There is a better way, through the new breed of open-access journals that are free for anybody to read, and have no expensive subscriptions to promote. Born on the web, they can accept all papers that meet quality standards, with no artificial caps. Many are edited by working scientists, who can assess the worth of papers without regard for citations. As I know from my editorship of eLife, an open access journal funded by the Welcome Trust, the Howard Hughes Medical Institute and the Max Planck Society, they are publishing world-class science every week.

Funders and universities, too, have a role to play. They must tell the committees that decide on grants and positions not to judge papers by where they are published. It is the quality of the science, not the journal’s brand, that matters. Most importantly of all, we scientists need to take action. Like many successful researchers, I have published in the big brands, including the papers that won me the Nobel prize for medicine, which I will be honoured to collect tomorrow.. But no longer. I have now committed my lab to avoiding luxury journals, and I encourage others to do likewise.

Just as Wall Street needs to break the hold of the bonus culture, which drives risk-taking that is rational for individuals but damaging to the financial system, so science must break the tyranny of the luxury journals. The result will be better research that better serves science and society.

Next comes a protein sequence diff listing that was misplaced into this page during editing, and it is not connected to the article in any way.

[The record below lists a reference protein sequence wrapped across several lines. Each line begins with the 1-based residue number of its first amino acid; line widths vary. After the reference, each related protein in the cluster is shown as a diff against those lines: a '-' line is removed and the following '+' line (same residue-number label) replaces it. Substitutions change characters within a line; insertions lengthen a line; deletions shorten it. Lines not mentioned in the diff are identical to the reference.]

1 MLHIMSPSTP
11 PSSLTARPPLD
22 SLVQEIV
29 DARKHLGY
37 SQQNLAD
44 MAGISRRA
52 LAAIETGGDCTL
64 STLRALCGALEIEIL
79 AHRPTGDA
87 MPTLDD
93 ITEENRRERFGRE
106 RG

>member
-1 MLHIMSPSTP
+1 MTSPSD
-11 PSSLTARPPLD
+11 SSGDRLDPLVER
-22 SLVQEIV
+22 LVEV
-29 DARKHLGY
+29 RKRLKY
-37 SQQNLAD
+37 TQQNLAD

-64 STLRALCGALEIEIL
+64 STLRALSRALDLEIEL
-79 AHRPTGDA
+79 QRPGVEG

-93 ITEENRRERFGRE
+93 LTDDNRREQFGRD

Leave a comment

December 10, 2013 · 11:26 am

Week 18 + 1

Mon 11/18 – walking normally but allowing stairwell descents to be a bit of a spectator sport

Prying myself out of bed was not the easiest or prettiest this morning. Thankfully nothing really hurts but the quads are strung high as an assistant professor at an Ivy League institution (but let’s save that for another day). My sweet new shirt and chauffeur hat (Thank you Drs. Hill!! 🙂 from the weekend did ease the pain a bit though. Or, maybe it was the vat of Ben-Gay that I bathed in…hmmm… In related news, my office mates love me.


Overall things are just fine. I do find the following to be helpful for speeding up recovery the first few days after a marathon, today included…

1. Make a point to keep moving to help loosen things up and prevent stiffness from setting in. Get up and move around at least every 30 min or so if you’re shackled to a desk by chains masquerading as an NIH proposal (or any other detestable pile of papers)